Russian investors prefer apartment buildings in Germany
German apartment buildings proved the most popular type of buildings to invest in among respondents in Tranio’s 2019 survey.
This investment option is attractive primarily because it generates a steady income and the demand for residential property is high, as German cities struggle to curb housing shortages. However, investors need to consider that this property type generally generates a low yield and that managing several tenants at once is more time-consuming.
Tranio’s 2019 respondents value the potential of micro-apartments almost as highly as apartment buildings – when prepared and marketed as student property, they can yield almost double compared to conventional apartments.
Shopping centres tend to be riskier to invest in compared to residential property but they can be more profitable. Previous surveys by Tranio demonstrated that investors were more interested in retail property, especially when investing over €1M, but the growing popularity of online shopping has curbed interest in shopping centres. In just two years from 2017 to 2019, Tranio discovered that investors’ interest in shopping centres shrank from 40% to just 15%. This decline has been fuelled by the shift in demand from brick and mortar stores to online shopping.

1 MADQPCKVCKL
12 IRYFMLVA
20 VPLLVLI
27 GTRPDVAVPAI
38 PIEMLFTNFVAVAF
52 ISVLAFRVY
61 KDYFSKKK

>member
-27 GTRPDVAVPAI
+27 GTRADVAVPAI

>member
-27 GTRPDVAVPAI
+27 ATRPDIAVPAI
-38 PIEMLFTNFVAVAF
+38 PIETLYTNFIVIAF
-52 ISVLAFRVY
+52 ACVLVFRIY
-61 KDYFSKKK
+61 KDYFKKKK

The average yields of supermarkets (5%) now outstrips large shopping centres and residential real estate – new technologies, like retailtech, are helping to boost profits.
1. Tranio's 2019 survey shows that investors’ expectations have changed from 2017 to 2019. In 2017, they were willing to accept a yield of 4-8% – now 49% of respondents expect a yield of at least 8% per annum for all types of property. These expectations are exaggerated when compared with the reality of German’s real estate market.
A good yield (up to 15%) in Germany can be obtained from value-added projects – renovating residential property and reselling it.
2. While Berlin was the most attractive city for real estate investment in 2017, Munich is now the city of choice. However, the reality is that investing in Berlin property can be just as promising and more affordable. In Munich, the market is overheated so careful consideration is required, while Frankfurt’s popularity has been boosted because of Brexit.
3. The respondents consider apartment buildings and micro-apartments to be the most promising types of property. This attitude largely corresponds to the new market reality.